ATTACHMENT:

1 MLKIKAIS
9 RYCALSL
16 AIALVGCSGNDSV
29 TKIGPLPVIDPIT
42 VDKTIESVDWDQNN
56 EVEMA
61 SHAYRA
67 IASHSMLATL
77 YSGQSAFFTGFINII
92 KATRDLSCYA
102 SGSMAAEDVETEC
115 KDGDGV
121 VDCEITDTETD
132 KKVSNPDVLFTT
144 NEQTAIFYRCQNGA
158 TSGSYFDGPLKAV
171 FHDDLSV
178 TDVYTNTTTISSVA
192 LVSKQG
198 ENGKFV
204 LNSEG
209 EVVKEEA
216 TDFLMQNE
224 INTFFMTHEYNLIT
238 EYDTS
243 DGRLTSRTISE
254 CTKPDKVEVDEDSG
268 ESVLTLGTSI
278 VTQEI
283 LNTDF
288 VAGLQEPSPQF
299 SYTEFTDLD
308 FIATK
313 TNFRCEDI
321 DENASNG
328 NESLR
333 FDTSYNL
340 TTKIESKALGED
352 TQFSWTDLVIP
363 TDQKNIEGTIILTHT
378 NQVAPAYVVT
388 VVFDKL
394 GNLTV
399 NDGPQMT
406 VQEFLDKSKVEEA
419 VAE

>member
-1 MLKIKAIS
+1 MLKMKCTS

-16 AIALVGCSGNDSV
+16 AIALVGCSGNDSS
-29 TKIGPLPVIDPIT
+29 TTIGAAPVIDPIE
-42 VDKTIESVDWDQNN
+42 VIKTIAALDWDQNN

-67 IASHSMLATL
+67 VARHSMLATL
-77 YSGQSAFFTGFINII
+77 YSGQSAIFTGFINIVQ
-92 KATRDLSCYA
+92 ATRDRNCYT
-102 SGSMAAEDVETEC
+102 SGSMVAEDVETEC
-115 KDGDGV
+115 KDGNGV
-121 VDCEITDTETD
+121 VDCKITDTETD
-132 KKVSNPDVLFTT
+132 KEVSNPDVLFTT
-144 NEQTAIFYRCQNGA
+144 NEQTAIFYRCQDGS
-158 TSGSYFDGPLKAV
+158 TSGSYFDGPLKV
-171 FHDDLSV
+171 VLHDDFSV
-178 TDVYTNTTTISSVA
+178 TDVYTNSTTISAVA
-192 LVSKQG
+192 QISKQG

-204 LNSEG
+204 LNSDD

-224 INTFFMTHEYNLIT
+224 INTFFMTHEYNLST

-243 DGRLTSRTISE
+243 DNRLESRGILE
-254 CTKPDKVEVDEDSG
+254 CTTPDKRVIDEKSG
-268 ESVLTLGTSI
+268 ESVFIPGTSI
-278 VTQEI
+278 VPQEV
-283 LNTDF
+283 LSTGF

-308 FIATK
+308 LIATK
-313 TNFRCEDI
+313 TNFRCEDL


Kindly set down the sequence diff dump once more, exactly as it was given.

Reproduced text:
1 MLKIKAIS
9 RYCALSL
16 AIALVGCSGNDSV
29 TKIGPLPVIDPIT
42 VDKTIESVDWDQNN
56 EVEMA
61 SHAYRA
67 IASHSMLATL
77 YSGQSAFFTGFINII
92 KATRDLSCYA
102 SGSMAAEDVETEC
115 KDGDGV
121 VDCEITDTETD
132 KKVSNPDVLFTT
144 NEQTAIFYRCQNGA
158 TSGSYFDGPLKAV
171 FHDDLSV
178 TDVYTNTTTISSVA
192 LVSKQG
198 ENGKFV
204 LNSEG
209 EVVKEEA
216 TDFLMQNE
224 INTFFMTHEYNLIT
238 EYDTS
243 DGRLTSRTISE
254 CTKPDKVEVDEDSG
268 ESVLTLGTSI
278 VTQEI
283 LNTDF
288 VAGLQEPSPQF
299 SYTEFTDLD
308 FIATK
313 TNFRCEDI
321 DENASNG
328 NESLR
333 FDTSYNL
340 TTKIESKALGED
352 TQFSWTDLVIP
363 TDQKNIEGTIILTHT
378 NQVAPAYVVT
388 VVFDKL
394 GNLTV
399 NDGPQMT
406 VQEFLDKSKVEEA
419 VAE

>member
-1 MLKIKAIS
+1 MLKMKCTS

-16 AIALVGCSGNDSV
+16 AIALVGCSGNDSS
-29 TKIGPLPVIDPIT
+29 TTIGAAPVIDPIE
-42 VDKTIESVDWDQNN
+42 VIKTIAALDWDQNN

-67 IASHSMLATL
+67 VARHSMLATL
-77 YSGQSAFFTGFINII
+77 YSGQSAIFTGFINIVQ
-92 KATRDLSCYA
+92 ATRDRNCYT
-102 SGSMAAEDVETEC
+102 SGSMVAEDVETEC
-115 KDGDGV
+115 KDGNGV
-121 VDCEITDTETD
+121 VDCKITDTETD
-132 KKVSNPDVLFTT
+132 KEVSNPDVLFTT
-144 NEQTAIFYRCQNGA
+144 NEQTAIFYRCQDGS
-158 TSGSYFDGPLKAV
+158 TSGSYFDGPLKV
-171 FHDDLSV
+171 VLHDDFSV
-178 TDVYTNTTTISSVA
+178 TDVYTNSTTISAVA
-192 LVSKQG
+192 QISKQG

-204 LNSEG
+204 LNSDD

-224 INTFFMTHEYNLIT
+224 INTFFMTHEYNLST

-243 DGRLTSRTISE
+243 DNRLESRGILE
-254 CTKPDKVEVDEDSG
+254 CTTPDKRVIDEKSG
-268 ESVLTLGTSI
+268 ESVFIPGTSI
-278 VTQEI
+278 VPQEV
-283 LNTDF
+283 LSTGF

-308 FIATK
+308 LIATK
-313 TNFRCEDI
+313 TNFRCEDL